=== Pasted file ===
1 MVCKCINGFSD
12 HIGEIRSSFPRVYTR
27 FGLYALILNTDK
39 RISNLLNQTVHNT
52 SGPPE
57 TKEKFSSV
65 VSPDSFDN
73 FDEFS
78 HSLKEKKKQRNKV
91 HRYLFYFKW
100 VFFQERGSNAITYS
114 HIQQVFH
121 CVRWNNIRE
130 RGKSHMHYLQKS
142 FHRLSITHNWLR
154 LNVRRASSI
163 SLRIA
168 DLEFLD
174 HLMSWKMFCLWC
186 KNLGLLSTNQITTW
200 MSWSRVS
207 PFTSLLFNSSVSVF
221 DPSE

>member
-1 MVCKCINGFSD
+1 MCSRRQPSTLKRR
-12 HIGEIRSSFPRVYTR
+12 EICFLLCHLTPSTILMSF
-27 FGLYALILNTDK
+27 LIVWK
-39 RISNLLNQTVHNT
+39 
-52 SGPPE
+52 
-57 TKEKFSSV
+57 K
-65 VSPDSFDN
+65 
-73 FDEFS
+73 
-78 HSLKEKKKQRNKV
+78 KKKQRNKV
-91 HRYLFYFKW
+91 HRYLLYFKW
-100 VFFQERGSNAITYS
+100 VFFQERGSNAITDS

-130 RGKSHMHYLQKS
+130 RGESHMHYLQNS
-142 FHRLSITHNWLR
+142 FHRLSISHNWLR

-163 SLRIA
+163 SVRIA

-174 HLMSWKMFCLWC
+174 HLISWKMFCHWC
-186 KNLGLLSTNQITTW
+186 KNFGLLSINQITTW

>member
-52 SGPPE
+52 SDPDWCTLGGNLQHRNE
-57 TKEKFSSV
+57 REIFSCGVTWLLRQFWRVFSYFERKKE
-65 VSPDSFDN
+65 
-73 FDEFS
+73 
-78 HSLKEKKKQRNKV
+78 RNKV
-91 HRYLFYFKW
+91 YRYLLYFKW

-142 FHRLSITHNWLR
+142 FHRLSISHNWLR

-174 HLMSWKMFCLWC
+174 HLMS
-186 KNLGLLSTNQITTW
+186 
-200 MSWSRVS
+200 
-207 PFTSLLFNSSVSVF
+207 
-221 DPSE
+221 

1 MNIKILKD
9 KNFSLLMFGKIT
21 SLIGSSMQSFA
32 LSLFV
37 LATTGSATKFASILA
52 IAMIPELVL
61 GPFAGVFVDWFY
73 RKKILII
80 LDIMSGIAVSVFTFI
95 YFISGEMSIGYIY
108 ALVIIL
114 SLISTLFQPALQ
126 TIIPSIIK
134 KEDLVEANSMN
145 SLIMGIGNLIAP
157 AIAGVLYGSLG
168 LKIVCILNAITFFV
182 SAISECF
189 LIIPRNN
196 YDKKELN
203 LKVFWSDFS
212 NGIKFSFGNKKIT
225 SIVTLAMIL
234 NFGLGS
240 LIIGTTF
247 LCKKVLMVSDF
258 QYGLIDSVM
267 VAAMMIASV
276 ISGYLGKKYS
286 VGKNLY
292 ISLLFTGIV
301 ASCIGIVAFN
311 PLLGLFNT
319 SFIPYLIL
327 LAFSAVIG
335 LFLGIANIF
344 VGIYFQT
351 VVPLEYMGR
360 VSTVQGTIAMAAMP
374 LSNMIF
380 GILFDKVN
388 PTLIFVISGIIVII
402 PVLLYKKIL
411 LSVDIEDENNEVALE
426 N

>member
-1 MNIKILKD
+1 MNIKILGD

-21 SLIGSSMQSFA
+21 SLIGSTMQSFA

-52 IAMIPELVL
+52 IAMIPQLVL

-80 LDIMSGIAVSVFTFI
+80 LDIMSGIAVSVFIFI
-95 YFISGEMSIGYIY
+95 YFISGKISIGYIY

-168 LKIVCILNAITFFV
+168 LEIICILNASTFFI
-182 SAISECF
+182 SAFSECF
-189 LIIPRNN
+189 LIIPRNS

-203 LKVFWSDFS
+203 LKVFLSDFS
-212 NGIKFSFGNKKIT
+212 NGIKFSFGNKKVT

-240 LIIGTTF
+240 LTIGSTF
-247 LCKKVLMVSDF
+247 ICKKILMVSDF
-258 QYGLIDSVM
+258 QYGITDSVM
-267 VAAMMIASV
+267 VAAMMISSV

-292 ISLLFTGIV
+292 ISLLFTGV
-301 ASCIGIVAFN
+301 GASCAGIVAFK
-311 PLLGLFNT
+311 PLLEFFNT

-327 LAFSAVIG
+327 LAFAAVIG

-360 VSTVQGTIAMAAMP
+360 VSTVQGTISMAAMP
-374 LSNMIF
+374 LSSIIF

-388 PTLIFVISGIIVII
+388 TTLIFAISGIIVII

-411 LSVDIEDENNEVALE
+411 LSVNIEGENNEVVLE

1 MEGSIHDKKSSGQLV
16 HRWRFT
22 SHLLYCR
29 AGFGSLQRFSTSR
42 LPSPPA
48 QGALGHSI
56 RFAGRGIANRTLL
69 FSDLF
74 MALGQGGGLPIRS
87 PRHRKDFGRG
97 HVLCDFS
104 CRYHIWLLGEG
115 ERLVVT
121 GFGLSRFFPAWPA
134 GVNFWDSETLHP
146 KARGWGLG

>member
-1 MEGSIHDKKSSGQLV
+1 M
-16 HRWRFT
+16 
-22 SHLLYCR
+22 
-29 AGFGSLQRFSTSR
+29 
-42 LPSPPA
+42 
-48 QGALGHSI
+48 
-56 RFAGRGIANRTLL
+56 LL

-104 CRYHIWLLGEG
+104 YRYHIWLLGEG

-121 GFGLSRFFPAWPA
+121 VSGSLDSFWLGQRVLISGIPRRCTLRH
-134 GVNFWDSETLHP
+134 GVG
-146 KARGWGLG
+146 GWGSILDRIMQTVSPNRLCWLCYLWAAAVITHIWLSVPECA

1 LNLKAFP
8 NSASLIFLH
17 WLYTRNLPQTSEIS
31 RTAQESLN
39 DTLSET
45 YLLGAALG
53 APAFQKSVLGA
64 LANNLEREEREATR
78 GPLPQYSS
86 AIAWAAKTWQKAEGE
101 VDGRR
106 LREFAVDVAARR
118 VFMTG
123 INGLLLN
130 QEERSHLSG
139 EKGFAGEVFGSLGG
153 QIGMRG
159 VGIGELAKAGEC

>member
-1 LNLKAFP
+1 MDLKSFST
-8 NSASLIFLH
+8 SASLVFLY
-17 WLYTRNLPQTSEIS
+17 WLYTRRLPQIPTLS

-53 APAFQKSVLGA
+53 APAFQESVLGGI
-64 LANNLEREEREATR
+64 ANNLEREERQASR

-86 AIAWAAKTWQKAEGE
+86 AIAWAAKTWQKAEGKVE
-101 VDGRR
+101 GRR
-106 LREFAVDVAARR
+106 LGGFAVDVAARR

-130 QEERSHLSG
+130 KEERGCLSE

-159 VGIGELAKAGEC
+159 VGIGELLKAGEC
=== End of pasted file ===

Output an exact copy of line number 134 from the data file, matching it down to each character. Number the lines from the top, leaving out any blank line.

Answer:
-80 LDIMSGIAVSVFTFI